Rapid brain changes help body compensate for injured, immobilized arm
MedWire News: Research shows that the brain helps the body to compensate for dominant arm injury and immobilization by increasing the size of areas of the brain controlling fine movement of the nondominant arm.
The study, which is published in Neurology, not only demonstrates that cortical thickness and fractional anisotropy (FA) within the corticospinal tract are increased in the side of the brain controlling the nondominant arm, but also shows that the size of these areas on the side of the brain controlling the injured arm decreased after a short period of limb immobilization.
"These results are especially interesting for rehabilitation therapy for people who've had strokes or other issues," said study author Nicolas Langer (University of Zurich, Switzerland) in a press statement.
"One type of therapy restrains the unaffected, or 'good,' arm to strengthen the affected arm and help the brain learn new pathways. This study shows that there are both positive and negative effects of this type of treatment."
Little research has covered the effects of decreased sensory input and motor output of different limbs on the human brain. To investigate further, Langer and team recruited 10 right-handed individuals with an injury of the right arm requiring immobilization for at least 14 days.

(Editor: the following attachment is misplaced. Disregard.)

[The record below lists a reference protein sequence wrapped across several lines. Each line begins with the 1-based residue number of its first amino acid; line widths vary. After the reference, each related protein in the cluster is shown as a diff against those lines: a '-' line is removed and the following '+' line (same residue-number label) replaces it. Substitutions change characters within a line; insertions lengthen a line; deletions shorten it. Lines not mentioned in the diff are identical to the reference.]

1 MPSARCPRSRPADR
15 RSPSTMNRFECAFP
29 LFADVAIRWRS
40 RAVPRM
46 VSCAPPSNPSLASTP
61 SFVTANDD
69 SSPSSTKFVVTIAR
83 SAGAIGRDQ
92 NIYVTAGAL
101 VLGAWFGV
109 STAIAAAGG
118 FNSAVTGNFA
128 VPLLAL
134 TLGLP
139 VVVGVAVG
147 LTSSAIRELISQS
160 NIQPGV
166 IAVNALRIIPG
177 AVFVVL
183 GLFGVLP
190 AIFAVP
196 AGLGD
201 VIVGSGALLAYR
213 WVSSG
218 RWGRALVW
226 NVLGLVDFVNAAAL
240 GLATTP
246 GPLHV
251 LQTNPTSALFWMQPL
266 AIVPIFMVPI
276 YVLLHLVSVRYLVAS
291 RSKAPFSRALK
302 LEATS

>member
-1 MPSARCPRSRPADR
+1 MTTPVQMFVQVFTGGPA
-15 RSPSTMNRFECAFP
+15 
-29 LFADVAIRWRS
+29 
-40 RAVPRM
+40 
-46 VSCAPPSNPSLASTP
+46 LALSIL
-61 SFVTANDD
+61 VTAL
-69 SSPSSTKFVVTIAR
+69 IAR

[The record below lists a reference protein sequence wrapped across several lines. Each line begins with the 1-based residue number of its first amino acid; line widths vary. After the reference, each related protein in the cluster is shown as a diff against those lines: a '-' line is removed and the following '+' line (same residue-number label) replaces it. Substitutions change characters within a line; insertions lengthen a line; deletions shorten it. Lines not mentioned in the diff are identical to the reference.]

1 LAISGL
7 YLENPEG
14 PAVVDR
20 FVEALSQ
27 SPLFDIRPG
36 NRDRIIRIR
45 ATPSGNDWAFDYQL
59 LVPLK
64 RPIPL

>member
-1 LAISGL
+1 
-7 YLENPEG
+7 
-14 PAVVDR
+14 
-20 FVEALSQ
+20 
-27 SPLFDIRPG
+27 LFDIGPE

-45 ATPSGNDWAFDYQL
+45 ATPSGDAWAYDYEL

The participants underwent magnetic resonance imaging (MRI) at a mean of 48 hours and 16 days post injury. At the time of the second scan, the patients' injured limbs had been immobilized for at least 14 days.
Using the MRI images, the researchers measured cortical thickness of sensorimotor regions and FA of the corticospinal tracts on both the right and left sides of the brain; areas responsible for the control of fine motor movements.
The results from the MRI scans showed that the patients had significant decreases in these areas on the left side of the brain (responsible for movement in the right side of the body) following 16 days of arm immobilization.
Of note, the motor skill of the uninjured hand improved during immobilization of the injured arm, which the investigators attribute to increases in cortical thickness and FA on the right side of the brain.
"These structural changes in the brain are associated with skill transfer from the right hand to the left hand," said Langer, who explained that it is currently unknown how long these changes may last for.
"Further studies should examine whether using a restraint for stroke patients is really a necessity for improving arm and hand movement," he said.
"Our results also support the current trauma surgery guidelines stating that an injured arm or leg should be immobilized 'as short as possible, as long as necessary.' "
By Helen Albert